No one is required to like the message in the back window of the Fonseca’s truck…but neither do they have the right to suppress constitutionally-protected free speech. That’s what the 1st Amendment is about, y’all…and it isn’t applicable only to Conservatives.


As I’ve written a thousand and one times previously, free speech can be and very often is offensive, tasteless, and objectionable speech. In this case, the Fonseca’s window sticker is none of those things, though many good, God-fearing Christian Patriot in Ft. Bend County would beg to differ. It merely represents the expression of a firmly held opinion, something protected by the 1st Amendment.

You’d think Sheriff Nehls would recognize that, but, being a political animal, he’s well-versed with the need to play to the lowest common denominator. You can’t run for Congress in Ft. Bend County if you’re going to coddle evil, godless Liberals.

There’s certainly nothing wrong with having a conversation with the Fonsecas about the window sticker…but if it goes beyond that it falls into the realm of denying them their constitutional rights. There’s absolutely nothing wrong or illegal with the sentiment expressed by the window sticker. Texans may not agree with it, but they’re not required to. They may take offense, but that’s no one’s problem but their own.

This is clearly a free speech issue, and if Sherriff Nehls isn’t careful, he could well find the ACLU filing a lawsuit on behalf of the Fonsecas.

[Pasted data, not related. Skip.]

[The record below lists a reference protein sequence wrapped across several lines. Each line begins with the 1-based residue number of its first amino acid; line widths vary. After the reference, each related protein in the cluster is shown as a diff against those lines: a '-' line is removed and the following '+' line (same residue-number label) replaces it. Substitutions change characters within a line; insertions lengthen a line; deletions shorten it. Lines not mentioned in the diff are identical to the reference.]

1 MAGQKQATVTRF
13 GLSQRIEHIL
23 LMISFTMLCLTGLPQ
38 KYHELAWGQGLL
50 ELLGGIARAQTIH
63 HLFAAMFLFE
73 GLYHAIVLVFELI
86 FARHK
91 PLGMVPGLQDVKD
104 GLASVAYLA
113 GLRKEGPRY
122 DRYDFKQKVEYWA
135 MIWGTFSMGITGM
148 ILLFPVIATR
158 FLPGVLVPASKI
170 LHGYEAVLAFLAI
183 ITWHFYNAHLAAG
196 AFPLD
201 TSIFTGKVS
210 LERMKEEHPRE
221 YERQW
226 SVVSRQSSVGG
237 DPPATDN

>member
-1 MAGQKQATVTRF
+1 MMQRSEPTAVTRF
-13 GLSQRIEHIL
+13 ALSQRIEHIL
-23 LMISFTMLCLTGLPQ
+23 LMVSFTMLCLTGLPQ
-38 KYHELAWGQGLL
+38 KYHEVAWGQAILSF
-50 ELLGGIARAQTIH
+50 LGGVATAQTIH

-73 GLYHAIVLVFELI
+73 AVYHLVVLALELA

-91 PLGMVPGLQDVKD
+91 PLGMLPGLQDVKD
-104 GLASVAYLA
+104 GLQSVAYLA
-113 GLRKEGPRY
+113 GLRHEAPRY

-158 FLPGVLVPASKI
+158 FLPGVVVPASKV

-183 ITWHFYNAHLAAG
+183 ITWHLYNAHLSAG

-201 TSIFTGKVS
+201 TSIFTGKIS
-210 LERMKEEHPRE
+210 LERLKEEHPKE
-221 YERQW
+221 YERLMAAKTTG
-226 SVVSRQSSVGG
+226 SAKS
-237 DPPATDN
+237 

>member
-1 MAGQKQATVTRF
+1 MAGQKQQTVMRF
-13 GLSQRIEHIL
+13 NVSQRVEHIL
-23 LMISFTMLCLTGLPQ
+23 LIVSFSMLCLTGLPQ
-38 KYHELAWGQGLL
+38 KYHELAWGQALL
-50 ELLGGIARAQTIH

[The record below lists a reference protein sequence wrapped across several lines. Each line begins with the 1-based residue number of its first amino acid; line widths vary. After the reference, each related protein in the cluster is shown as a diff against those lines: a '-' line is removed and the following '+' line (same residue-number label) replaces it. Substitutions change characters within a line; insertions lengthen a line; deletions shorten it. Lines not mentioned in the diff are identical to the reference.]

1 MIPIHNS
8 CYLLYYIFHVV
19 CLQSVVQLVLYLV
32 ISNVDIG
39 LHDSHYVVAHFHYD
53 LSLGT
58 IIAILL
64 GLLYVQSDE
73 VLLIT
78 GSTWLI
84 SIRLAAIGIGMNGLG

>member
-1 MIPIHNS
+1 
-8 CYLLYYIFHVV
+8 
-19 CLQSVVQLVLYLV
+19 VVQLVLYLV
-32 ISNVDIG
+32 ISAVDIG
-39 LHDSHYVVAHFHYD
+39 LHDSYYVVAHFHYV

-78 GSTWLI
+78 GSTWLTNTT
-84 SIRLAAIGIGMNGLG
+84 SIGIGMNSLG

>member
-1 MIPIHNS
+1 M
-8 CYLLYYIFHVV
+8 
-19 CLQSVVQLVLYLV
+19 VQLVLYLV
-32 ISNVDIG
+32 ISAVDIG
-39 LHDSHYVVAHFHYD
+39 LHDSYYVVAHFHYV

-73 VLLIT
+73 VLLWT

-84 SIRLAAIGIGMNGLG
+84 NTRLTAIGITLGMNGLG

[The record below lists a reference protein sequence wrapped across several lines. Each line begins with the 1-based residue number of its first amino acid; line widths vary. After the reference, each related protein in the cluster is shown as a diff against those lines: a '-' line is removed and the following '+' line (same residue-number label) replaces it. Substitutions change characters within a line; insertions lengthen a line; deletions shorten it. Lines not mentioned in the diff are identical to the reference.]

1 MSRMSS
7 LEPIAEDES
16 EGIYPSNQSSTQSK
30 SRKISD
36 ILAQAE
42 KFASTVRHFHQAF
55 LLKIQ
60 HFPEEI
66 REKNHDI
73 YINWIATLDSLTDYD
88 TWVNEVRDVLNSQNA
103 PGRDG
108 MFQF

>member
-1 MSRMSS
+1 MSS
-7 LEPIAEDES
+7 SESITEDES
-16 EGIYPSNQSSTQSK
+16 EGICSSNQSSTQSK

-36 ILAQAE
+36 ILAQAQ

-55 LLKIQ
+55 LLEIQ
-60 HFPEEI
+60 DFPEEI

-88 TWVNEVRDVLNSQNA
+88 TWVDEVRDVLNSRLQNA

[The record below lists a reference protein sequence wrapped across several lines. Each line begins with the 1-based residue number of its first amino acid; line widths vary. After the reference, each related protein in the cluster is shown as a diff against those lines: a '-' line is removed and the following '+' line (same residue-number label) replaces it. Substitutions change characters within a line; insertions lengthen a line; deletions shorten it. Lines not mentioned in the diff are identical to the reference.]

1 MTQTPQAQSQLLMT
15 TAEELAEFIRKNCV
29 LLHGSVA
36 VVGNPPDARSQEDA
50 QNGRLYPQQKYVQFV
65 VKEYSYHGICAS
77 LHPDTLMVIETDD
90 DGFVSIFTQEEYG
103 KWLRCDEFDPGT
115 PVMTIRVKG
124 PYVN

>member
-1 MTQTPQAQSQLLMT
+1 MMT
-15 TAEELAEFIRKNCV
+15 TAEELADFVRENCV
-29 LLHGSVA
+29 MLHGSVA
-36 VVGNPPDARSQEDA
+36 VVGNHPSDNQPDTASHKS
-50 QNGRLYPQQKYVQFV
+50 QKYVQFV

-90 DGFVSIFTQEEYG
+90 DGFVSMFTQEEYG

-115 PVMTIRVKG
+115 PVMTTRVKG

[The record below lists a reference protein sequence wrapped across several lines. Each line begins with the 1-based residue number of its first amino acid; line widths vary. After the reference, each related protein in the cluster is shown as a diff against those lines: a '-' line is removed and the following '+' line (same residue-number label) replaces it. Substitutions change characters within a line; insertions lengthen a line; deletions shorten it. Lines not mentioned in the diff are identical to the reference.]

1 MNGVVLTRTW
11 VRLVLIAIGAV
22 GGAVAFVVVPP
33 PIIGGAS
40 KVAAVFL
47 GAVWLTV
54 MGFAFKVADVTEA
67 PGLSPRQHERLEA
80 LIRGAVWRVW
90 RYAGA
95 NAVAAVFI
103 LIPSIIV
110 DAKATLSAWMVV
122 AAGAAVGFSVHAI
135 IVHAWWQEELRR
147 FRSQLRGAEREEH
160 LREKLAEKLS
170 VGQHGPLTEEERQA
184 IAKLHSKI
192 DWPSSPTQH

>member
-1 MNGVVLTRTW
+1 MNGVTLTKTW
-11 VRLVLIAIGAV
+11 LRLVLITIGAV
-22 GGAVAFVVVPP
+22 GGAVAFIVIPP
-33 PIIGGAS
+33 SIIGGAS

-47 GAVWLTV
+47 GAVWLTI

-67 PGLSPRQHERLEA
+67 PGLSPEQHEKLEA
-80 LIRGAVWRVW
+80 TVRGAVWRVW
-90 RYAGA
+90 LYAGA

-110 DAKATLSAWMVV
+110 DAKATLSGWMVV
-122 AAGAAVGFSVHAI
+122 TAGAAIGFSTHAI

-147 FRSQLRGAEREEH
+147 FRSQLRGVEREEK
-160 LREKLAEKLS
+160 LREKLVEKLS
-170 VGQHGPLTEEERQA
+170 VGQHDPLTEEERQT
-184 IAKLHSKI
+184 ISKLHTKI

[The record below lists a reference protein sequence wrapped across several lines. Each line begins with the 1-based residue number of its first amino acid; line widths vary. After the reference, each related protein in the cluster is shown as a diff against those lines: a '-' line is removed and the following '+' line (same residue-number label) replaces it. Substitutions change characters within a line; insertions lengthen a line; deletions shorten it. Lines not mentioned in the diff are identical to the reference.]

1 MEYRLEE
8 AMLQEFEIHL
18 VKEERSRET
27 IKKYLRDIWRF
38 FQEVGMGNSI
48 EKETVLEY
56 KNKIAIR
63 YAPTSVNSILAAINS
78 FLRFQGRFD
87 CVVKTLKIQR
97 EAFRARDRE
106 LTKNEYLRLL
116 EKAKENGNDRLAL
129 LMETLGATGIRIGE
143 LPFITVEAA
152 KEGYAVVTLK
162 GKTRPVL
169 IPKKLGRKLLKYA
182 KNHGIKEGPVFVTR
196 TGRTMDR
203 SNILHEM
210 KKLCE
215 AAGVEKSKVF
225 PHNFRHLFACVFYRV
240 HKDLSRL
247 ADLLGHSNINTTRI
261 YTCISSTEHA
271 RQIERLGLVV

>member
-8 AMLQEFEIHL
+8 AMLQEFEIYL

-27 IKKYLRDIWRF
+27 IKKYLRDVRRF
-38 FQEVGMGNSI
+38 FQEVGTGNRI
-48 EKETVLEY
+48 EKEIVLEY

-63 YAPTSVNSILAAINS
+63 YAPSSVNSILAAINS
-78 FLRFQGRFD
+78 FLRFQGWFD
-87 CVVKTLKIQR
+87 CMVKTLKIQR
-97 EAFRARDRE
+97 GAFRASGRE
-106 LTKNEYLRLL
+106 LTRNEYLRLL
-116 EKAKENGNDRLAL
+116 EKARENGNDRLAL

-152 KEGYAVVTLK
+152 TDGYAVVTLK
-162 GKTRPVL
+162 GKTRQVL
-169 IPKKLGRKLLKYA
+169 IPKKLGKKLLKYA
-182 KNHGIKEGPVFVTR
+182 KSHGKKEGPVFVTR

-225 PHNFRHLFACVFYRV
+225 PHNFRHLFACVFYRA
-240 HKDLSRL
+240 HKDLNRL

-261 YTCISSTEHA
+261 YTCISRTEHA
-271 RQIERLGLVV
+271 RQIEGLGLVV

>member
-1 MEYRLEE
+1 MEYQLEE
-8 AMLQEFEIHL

“It’s not to cause hate or animosity,” said Fonseca, 46. “It’s just our freedom of speech and we’re exercising it.”

Concerned that the language could incite a confrontation on county roadways, Nehls said he wanted to have a conversation with the truck owner. Trump-related stickers have triggered road-rage incidents around the country.

Responsibility for that sort of road rage incident isn’t something which should be laid on the Fonseca’s shoulders. They’re simply exercising their 1st Amendment rights. If someone takes action because they’re offended, that’s on them, and they should be held responsible. Unpopular opinions don’t provide a Patriot with the right to attempt to violently suppress said speech and expression.

A woman biking by a presidential motorcade near a Trump golf course in Virginia was photographed recently with her middle finger raised; she was then fired from her job at a government contracting firm after identifying herself as the cyclist.

Nehls wrote on Facebook that a county prosecutor had agreed to accept disorderly conduct charges — an opinion that District Attorney John Healey disputes, as does the ACLU of Texas.

“Many families have called that have seen that truck on our county roadways and are very offended by the language on the truck,” Nehls said. “I think they’re walking a fine line.”

Healey, a Republican not seeking re-election next year, said he wished the sheriff’s office had contacted him earlier about the incendiary issue. He said he did not receive a call until around the same time the comments were posted. In disagreeing with his own prosecutor, Healey noted that his office lacked any information about how the public was reacting to the truck.